The simple explanation, with no doubt an element of truth, is the Tall Poppy Syndrome. However, there is a lot more to the crime of teaching excellence than the politics of envy where a handful of colleagues seek to undermine your personal success.

The root of the problem is deep-seated and cultural. It exists well before you even prepare your teaching portfolio for an award application. University academics need a certain amount of courage when preparing an application for a teaching award, as seeking personal recognition cuts across the grain of the collegial nature of teaching. Importantly, excellence does not occur in a vacuum and the individual teacher needs to carefully weigh up the risks of public recognition, especially when those around them, and the supportive culture in which they work, influence the quality of their performance.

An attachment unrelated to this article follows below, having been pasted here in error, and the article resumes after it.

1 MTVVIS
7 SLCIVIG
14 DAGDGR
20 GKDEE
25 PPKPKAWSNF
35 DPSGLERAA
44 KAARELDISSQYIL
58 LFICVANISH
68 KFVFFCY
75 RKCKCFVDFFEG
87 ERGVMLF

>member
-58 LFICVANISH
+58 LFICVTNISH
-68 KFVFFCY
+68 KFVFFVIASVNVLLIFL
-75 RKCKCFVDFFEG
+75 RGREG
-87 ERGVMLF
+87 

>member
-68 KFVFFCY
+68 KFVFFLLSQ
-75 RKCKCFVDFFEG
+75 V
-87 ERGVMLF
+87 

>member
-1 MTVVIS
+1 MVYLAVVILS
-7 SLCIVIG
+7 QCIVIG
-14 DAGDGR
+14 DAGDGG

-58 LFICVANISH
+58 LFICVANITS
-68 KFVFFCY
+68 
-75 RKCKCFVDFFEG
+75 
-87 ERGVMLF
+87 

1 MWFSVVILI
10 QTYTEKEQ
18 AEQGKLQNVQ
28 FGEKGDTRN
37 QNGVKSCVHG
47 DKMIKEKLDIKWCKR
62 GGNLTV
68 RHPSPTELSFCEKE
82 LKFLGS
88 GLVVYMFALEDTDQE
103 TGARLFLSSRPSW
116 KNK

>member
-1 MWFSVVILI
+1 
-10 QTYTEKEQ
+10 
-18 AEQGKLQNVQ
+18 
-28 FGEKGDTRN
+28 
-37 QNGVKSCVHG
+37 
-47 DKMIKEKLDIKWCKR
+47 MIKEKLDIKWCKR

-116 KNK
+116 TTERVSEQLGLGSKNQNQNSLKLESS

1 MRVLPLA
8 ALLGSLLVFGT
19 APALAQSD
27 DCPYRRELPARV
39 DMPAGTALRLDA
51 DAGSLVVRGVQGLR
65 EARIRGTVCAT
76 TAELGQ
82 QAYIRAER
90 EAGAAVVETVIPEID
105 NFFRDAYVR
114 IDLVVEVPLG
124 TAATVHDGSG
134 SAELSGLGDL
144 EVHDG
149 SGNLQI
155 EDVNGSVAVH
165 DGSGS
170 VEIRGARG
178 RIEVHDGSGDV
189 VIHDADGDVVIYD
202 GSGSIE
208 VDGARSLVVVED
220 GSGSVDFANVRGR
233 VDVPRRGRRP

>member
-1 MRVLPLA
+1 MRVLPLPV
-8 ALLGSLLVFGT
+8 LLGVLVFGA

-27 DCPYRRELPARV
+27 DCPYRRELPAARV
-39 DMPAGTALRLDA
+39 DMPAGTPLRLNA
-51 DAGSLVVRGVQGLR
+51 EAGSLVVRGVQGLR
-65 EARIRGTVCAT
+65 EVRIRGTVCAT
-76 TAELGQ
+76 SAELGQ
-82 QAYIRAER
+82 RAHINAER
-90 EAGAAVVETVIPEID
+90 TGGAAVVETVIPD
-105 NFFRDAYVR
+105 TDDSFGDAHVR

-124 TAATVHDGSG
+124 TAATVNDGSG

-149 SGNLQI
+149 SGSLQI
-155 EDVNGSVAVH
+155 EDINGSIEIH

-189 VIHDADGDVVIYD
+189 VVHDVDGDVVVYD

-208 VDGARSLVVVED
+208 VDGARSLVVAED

This last point highlights the importance of awards that recognise teaching excellence on a team and/or programme-wide basis. Such award schemes help to address the contextualized nature of teaching and ensure that everyone involved can celebrate in the success of their collective achievements. Although a cliché, in teaching the sum of the whole is always greater than the contribution of the individual parts. This is a key point often overlooked in high profile teaching award schemes.

Bracing for Recriminations